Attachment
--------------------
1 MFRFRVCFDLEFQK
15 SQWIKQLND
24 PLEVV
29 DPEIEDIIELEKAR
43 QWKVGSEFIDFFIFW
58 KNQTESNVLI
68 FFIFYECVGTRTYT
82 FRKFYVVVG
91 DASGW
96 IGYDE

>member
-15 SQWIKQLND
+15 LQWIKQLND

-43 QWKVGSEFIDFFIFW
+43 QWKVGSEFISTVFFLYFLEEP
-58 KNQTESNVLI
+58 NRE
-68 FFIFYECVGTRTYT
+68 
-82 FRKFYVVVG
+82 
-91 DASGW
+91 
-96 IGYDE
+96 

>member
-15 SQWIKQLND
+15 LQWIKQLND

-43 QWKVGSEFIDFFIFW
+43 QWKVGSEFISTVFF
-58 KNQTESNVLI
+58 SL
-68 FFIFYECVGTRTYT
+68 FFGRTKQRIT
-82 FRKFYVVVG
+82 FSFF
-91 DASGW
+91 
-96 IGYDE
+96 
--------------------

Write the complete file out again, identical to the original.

1 MFRFRVCFDLEFQK
15 SQWIKQLND
24 PLEVV
29 DPEIEDIIELEKAR
43 QWKVGSEFIDFFIFW
58 KNQTESNVLI
68 FFIFYECVGTRTYT
82 FRKFYVVVG
91 DASGW
96 IGYDE

>member
-15 SQWIKQLND
+15 LQWIKQLND

-43 QWKVGSEFIDFFIFW
+43 QWKVGSEFISTVFFLYFLEEP
-58 KNQTESNVLI
+58 NRE
-68 FFIFYECVGTRTYT
+68 
-82 FRKFYVVVG
+82 
-91 DASGW
+91 
-96 IGYDE
+96 

>member
-15 SQWIKQLND
+15 LQWIKQLND

-43 QWKVGSEFIDFFIFW
+43 QWKVGSEFISTVFF
-58 KNQTESNVLI
+58 SL
-68 FFIFYECVGTRTYT
+68 FFGRTKQRIT
-82 FRKFYVVVG
+82 FSFF
-91 DASGW
+91 
-96 IGYDE
+96 